This was originally posted on the Voices of CAA Blog, which got fatally dismembered in a CMS upgrade.

One of the reasons I wanted to start a CAA blog was because I was inspired by all the great essays that Jack Norris and Matt Ball of Vegan Outreach have written. Their most recent piece is entitled A New World, Piece by Piece, and is well worth reading.

By and large, I agree with this essay, and it fits in well with CAA’s mission. There’s more to doing activism than just “doing something”, you have to do something that makes an impact, and that often means finding a compromise between the perfect and the achievable.

But I think their essay leaves out one crucial point, though they allude to it when they mention “our limited time”. Yes, we should work to get people to go veg. Yes, we should work to reduce suffering right now. Yes, we should oppose animal ag, and yes, we should support that same industry when it proposes ways to reduce animal suffering.

I could go on and list another dozen things that are important for the AR movement to do as well, and that would probably be an incomplete list. But making a long list of stuff that must be done right away is paralyzing. Instead, we need to think very carefully about how we will deploy our limited resources. As a movement, we are constrained in terms of money, time, and person-power.

I think that efforts to improve welfare in the short term are worth pursuing when they don’t require a lot of resources, but ultimately we need to put most of our resources into our long-term goals.

Make no mistake, this is a real trade-off. There will be more suffering in the short term with this approach then if we worked all-out on improving industry practices. But I truly believe this is right way to go if we ever want to eliminate the abuse of animals for human ends.

Where does the right balance lie? That’s impossible to say. When we’ve discussed this amongst ourselves at CAA one of the sticking points has always been the complete absence of hard data. How many animals are saved when someone switches entirely to free-range meat? How much is suffering reduced? Does switching to free-range meat mean people are more or less resistant to further change? How many people go veg after first switching to free-range animal products? How many people would have gone veg if they hadn’t been told that it’s “okay” to eat free-range products?

That’s a long list of questions without answers, and I’m not even sure how to start answering them. Sometimes I think we need to form some sort of AR-focused polling organization. Anyone know of any research on these topics? Please let me know in the comments.

This was originally posted on the Voices of CAA Blog, which got fatally dismembered in a CMS upgrade.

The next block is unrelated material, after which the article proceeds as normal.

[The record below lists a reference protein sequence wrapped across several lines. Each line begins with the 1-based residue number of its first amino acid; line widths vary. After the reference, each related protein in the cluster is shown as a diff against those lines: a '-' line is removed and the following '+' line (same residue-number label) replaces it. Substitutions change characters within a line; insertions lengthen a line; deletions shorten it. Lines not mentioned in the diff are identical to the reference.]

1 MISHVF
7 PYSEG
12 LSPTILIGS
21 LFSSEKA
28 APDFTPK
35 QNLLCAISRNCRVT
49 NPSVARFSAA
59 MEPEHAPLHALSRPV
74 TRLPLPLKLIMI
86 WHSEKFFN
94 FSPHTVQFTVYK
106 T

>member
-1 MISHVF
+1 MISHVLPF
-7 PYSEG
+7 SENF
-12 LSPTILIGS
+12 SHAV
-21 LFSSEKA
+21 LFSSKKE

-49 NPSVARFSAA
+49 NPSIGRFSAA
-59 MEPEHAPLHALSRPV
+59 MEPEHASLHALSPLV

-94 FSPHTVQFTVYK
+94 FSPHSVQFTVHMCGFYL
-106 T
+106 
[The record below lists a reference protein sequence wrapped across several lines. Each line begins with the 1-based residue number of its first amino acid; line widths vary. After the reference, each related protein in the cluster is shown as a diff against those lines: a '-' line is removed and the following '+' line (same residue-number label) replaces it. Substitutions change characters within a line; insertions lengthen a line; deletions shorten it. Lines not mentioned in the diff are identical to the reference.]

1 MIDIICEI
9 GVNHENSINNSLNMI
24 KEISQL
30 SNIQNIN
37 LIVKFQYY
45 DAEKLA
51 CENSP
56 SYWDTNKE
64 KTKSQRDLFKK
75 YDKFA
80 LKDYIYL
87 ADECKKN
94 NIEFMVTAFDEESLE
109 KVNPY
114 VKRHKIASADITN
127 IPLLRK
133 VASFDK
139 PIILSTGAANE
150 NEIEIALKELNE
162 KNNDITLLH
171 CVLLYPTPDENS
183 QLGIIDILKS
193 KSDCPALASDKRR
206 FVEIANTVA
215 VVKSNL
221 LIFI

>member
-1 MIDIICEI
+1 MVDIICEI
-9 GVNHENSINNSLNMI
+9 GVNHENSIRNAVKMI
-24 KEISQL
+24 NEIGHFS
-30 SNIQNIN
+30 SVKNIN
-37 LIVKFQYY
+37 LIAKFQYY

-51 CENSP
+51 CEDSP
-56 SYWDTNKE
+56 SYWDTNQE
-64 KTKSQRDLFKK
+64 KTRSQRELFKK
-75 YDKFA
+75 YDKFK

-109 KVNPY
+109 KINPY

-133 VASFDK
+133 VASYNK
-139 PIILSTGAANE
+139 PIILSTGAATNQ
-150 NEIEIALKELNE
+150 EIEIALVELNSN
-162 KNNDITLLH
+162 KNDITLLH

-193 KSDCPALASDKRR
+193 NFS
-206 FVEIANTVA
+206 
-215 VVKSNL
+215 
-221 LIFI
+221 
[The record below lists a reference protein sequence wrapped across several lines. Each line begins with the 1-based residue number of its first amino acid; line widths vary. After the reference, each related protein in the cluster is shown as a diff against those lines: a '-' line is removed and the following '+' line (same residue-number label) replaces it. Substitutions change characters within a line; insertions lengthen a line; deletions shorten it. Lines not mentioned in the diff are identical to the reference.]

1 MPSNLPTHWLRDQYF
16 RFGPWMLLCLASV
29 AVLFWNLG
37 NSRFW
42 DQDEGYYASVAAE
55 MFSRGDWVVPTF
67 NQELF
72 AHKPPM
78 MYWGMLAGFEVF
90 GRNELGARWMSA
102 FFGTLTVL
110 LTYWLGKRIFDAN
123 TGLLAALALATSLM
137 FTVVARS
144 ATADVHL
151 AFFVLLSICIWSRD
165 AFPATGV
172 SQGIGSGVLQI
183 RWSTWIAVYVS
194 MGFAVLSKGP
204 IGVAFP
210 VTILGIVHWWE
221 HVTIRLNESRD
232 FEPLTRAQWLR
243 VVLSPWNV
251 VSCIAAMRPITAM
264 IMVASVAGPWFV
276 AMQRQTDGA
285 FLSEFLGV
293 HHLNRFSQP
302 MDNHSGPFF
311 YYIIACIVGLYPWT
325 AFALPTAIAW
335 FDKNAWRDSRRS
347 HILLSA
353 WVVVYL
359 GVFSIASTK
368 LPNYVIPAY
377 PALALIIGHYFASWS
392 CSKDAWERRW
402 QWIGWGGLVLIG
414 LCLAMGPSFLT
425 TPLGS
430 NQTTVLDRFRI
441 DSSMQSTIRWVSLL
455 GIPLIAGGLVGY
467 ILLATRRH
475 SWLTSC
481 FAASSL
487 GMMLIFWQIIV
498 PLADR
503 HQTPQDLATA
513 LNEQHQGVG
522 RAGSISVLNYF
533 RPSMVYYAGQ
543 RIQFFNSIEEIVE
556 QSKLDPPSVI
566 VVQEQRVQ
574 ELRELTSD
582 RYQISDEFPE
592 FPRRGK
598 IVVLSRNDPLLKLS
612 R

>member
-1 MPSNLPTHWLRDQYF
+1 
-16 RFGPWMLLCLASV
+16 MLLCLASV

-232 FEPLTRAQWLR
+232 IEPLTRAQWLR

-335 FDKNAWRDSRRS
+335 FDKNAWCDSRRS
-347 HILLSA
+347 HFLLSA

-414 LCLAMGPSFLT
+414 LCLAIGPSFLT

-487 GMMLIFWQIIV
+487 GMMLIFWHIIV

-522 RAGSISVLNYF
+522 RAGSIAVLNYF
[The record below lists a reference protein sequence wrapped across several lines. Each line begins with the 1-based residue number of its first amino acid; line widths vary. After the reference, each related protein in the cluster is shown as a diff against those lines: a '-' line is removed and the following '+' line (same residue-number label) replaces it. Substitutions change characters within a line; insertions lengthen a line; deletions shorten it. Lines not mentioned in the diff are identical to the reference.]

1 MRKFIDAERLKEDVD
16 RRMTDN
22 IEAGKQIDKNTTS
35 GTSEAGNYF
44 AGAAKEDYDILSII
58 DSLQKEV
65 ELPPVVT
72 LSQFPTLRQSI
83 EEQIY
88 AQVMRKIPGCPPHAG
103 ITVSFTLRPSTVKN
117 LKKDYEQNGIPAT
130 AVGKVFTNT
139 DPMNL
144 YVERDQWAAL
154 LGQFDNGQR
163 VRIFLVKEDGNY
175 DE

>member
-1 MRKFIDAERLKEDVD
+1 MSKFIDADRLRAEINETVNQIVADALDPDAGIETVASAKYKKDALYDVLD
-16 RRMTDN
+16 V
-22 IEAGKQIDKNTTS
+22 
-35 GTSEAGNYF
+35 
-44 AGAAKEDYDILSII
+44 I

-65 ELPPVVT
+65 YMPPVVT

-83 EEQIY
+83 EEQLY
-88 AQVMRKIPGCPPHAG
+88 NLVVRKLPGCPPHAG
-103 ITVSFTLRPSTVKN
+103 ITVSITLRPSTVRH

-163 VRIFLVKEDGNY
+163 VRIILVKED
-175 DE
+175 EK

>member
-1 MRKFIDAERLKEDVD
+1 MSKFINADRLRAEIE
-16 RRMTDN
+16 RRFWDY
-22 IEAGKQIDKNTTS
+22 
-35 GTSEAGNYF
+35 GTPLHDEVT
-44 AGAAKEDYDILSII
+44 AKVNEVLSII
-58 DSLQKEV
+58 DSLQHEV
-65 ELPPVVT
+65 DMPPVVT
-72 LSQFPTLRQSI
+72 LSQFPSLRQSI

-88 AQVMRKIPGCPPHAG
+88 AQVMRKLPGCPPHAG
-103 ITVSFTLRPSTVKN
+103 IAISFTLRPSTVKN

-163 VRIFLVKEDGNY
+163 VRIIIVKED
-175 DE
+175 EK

A while ago, I read parts of The Lifelong Activist by Hillary Rettig. Rettig comes from a business background, and that strongly influences her take on how to be an effective activist.

One idea she brought up was that a lot of what we do as activists is basically marketing. We are trying to “sell” an idea to people, and get them to make a change based on that idea. Marketing is often thought of as a dirty word, and progressives may be especially turned off by this analogy, but for me it resonates quite strongly.

At CAA, we try to engage individual consumers and get them to make changes in their lifestyle, primarily in their purchasing. This really is marketing, and there’s nothing wrong with that. Of course, when we do marketing, we abide by our core values, especially the value of Integrity. That means that we tell the truth, and we use facts, not misinformation. But that doesn’t rule out appeals to emotion either, and no doubt emotion (specifically, compassion and empathy) play a large role when people decide to go veg.

Getting back to Rettig, in her discussion of activism as marketing, she specifically addresses vegetarianism. She says that because we’re engaged in an effort to persuade, the best argument for vegetarianism is personal health. In short, go veg and you’ll be healthier. On the surface, this seems like a good tactic. People are self-interested, and appealing to that self-interest could be the most effective lever on which to exert pressure.

I think this argument is 100% wrong. Why does CAA focus on animal suffering, rather than health? There are several reasons. First and foremost, CAA is an animal advocacy organization, so we talk about animal suffering. We are not a human health advocacy group, and any claims to that effect would be disingenuous. Remember that Integrity value?

Second, while people are self-interested, the number of obese people in this country tells me that people are not terribly motivated by personal health, even if they claim that they are. People want to be healthy, but they don’t want to work really hard at it. Lest you accuse me of casting stones, I’m including myself in that generalization.

Finally, the health argument fails when one looks at the facts. Yes, a vegetarian diet is healthier than what many Americans eat, but that’s because lots of Americans eat really, really unhealthy food. It is possible to design a very healthy diet that’s not vegetarian. So we can’t say that vegetarian is the most healthy, just that is it a healthy diet. It’s hard to construct a good sales pitch from that.

But if vegetarianism doesn’t win on the health argument, it does win when it comes to animal suffering. If you care about animals, you should stop eating them. That’s a nice, simple argument, well backed up by facts about the animal ag industry, and our experience shows that it is an effective one.